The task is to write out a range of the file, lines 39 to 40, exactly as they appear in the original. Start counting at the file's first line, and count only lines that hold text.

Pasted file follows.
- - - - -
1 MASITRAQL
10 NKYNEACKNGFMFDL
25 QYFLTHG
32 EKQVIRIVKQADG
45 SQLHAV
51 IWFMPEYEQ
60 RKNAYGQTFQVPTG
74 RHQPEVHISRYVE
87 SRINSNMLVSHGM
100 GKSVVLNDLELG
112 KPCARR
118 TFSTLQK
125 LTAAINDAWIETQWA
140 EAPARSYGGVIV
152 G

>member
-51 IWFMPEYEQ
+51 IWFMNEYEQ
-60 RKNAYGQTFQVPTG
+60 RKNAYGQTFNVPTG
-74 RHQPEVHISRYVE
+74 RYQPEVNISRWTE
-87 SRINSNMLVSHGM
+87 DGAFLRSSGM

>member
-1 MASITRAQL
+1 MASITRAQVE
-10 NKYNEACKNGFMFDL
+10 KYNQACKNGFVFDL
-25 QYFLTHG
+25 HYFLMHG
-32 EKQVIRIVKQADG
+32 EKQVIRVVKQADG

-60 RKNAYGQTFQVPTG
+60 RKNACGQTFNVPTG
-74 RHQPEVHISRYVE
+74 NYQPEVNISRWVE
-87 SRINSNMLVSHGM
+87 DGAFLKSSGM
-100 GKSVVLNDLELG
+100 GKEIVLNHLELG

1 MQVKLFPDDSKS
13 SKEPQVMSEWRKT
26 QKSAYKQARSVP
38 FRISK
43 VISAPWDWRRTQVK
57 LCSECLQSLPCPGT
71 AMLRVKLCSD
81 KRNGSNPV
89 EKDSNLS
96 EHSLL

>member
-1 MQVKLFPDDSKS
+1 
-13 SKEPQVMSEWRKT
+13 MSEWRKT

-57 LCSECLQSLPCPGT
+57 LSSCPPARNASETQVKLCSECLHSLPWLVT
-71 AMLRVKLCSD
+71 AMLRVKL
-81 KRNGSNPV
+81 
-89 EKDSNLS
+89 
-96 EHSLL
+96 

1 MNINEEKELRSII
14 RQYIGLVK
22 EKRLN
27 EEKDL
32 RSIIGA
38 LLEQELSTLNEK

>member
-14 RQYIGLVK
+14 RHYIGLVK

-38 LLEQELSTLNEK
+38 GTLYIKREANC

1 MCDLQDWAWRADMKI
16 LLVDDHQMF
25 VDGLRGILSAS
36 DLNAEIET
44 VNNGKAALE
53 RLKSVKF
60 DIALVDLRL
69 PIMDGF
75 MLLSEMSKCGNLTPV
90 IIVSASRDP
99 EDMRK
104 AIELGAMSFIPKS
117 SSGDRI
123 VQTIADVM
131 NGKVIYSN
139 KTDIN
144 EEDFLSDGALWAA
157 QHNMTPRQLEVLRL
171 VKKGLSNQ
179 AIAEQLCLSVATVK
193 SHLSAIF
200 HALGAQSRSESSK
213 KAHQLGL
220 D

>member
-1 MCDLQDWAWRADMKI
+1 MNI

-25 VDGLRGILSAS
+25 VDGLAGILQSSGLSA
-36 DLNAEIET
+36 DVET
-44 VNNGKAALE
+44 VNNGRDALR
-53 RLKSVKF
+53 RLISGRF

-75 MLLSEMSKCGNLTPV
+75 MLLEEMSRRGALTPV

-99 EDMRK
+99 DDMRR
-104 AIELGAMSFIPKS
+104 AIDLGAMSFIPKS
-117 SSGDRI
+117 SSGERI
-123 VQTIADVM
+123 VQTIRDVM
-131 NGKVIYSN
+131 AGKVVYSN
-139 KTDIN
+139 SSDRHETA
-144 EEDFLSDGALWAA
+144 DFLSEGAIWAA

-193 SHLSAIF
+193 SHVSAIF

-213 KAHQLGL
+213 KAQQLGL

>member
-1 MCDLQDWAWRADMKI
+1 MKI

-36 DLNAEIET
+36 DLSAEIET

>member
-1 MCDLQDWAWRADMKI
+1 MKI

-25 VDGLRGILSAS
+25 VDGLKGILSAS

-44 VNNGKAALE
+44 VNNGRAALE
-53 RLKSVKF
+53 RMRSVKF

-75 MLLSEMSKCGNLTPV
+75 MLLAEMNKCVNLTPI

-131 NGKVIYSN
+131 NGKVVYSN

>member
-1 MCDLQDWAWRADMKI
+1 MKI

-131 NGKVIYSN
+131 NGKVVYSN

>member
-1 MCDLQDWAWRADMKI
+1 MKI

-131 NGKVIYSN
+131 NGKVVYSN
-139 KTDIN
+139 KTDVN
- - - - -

+87 DGAFLKSSGM
-100 GKSVVLNDLELG